Miscellaneous Mental Musings of an Emerging Artist
While browsing the shelves of the local library I find Darwyn Cooke’s rendition of The Hunter, his first adaptation of a story featuring Richard Stark’s (nee Donald Westlake) infamous antihero, the professional thief “Parker.” I check it out and read it cover to cover something like a dozen times. I return it and proceed to check it out again every few months or so. I check it out again after the successive adaptations of The Outfit and The Score also hit the library shelves. I find myself unable to get enough of Cooke’s clean, classic drawing style, his ability to render years of lived-in history with a few lines and careful placement of color and shadow. I am floored by his ability to make Stark’s words leap and flow, his choices in what he devotes to prose and what he leaves to image. Cooke’s work on the Parker books are the storyboards for the amazing 1960s films we will never have.
Cooke’s name alone makes me pick up his continuation of Will Eisner’s The Spirit, and not only are his new stories phenomenal and reverent to their source, Cooke manages the near-impossible task of redeeming the character of Ebony White, Eisner’s cardinal sin in his otherwise vital work. White, a minstrel caricature of the worst order, made it impossible for me to keep reading most of the original Spirit stories–similarly to the way Mickey Rooney makes it impossible for me to ever rewatch Breakfast at Tiffany’s. And yet Cooke found a path through both his narrative voice and artwork to make him not only tolerable, but palatable. His talent was that astounding, that monumental.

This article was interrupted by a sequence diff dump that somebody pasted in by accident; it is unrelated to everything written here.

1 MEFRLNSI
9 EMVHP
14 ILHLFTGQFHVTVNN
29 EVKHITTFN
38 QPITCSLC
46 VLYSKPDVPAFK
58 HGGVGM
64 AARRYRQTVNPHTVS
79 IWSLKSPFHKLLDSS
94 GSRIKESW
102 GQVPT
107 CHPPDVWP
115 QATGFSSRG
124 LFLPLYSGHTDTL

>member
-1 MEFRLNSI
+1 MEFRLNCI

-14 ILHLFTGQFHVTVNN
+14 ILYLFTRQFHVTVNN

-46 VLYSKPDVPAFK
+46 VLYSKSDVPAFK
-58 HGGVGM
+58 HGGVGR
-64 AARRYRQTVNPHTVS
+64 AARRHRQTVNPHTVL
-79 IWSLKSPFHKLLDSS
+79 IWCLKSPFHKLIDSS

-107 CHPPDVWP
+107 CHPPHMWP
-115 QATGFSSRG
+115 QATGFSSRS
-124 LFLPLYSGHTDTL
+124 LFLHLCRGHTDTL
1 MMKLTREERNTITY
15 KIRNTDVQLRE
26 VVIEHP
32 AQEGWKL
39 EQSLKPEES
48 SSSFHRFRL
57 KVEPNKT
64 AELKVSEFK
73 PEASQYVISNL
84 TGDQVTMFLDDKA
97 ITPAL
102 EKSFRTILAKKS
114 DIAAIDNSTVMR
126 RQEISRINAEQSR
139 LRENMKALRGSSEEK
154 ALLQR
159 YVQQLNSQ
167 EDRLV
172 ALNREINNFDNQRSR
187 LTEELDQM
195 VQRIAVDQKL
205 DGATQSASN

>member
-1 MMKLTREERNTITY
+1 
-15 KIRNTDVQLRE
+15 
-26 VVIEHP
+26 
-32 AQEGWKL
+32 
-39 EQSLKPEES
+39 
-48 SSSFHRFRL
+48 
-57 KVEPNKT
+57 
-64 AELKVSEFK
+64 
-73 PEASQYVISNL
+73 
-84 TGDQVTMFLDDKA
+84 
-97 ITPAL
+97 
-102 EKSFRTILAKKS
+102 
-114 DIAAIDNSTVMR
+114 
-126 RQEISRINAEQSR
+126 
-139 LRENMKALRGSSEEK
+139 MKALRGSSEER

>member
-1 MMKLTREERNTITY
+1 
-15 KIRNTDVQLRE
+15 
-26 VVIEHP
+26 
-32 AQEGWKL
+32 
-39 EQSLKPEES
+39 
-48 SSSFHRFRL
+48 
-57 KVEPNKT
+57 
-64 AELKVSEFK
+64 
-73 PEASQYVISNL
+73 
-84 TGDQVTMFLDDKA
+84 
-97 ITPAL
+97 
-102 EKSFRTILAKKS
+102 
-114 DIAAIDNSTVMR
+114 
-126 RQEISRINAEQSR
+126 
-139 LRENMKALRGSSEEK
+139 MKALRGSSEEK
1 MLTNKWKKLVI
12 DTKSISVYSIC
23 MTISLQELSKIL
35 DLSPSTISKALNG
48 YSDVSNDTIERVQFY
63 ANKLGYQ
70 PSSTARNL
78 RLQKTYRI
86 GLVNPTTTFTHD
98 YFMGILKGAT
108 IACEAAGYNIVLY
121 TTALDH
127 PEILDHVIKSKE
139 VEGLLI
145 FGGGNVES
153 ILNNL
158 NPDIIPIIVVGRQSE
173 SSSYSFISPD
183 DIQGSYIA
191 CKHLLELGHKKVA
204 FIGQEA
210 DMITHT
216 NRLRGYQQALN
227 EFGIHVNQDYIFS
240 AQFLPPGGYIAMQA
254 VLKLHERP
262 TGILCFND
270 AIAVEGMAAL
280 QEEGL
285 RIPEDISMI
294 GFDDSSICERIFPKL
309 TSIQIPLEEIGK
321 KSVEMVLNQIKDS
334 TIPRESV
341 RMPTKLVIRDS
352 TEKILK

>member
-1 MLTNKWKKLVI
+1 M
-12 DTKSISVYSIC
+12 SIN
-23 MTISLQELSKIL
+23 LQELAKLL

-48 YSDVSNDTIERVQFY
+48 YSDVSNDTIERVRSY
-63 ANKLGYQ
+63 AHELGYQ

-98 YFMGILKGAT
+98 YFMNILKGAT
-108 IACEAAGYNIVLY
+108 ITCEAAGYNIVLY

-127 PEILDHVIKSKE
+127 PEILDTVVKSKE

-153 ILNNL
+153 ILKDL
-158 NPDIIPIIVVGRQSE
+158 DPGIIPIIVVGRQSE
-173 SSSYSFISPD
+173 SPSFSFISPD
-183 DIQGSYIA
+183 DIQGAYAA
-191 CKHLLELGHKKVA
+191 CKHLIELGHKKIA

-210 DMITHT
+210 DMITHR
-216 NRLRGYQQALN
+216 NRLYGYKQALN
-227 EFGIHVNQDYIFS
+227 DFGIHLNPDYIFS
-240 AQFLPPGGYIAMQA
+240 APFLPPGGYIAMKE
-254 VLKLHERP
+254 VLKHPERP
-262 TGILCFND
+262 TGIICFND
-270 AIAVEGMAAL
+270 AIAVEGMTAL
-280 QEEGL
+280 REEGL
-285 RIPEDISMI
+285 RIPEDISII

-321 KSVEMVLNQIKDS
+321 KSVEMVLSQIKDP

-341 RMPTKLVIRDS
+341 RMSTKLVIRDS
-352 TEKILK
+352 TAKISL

His somewhat sudden death is hitting me harder than I expected. Cancer remains invited to hurl itself into a fire.